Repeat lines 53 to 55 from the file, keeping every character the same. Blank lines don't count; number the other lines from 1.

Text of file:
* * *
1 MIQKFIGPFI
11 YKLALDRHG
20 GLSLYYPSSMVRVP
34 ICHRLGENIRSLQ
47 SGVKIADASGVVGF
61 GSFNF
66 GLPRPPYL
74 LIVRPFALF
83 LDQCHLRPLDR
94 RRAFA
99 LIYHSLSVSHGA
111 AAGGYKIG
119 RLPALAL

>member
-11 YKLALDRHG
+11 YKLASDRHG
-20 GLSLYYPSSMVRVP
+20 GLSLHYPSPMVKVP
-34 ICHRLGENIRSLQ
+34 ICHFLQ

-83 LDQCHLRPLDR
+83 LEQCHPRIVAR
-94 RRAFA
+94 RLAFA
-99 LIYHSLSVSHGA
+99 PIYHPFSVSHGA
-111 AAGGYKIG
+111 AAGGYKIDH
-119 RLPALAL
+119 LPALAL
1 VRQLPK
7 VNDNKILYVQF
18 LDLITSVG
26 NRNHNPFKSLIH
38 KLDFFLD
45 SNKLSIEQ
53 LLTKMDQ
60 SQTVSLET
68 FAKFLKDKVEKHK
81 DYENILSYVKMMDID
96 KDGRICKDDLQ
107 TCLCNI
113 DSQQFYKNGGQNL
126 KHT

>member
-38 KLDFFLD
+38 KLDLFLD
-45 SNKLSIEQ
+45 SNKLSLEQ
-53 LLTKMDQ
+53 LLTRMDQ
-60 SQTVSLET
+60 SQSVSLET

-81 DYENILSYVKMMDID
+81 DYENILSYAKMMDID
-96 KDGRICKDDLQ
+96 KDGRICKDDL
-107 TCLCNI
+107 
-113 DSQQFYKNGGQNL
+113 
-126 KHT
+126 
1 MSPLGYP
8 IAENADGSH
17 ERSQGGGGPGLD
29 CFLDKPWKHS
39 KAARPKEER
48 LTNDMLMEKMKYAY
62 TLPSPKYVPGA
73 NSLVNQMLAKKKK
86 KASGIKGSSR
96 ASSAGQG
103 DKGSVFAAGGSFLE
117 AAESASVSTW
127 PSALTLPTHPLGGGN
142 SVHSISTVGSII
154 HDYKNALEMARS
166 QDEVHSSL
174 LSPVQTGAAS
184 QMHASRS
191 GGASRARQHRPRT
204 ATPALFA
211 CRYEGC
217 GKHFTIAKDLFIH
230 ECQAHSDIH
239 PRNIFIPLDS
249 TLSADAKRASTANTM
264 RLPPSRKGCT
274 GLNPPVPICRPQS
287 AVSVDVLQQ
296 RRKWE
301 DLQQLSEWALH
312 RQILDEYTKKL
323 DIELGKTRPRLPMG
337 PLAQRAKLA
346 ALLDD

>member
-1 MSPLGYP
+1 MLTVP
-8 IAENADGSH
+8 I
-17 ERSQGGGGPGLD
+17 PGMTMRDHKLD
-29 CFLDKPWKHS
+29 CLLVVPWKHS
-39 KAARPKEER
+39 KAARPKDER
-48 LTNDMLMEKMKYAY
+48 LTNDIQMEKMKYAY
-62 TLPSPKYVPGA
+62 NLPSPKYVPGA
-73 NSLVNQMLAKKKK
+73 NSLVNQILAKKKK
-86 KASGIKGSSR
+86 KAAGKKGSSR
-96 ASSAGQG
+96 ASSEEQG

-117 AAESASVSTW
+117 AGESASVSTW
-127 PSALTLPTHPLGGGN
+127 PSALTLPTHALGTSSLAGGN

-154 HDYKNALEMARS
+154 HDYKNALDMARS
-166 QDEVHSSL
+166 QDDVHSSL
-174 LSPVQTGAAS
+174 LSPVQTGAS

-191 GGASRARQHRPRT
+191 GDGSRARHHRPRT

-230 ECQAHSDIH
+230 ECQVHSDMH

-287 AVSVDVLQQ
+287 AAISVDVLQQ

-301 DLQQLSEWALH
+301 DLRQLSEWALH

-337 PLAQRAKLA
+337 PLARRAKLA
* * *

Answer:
+60 SQSVSLET

-81 DYENILSYVKMMDID
+81 DYENILSYAKMMDID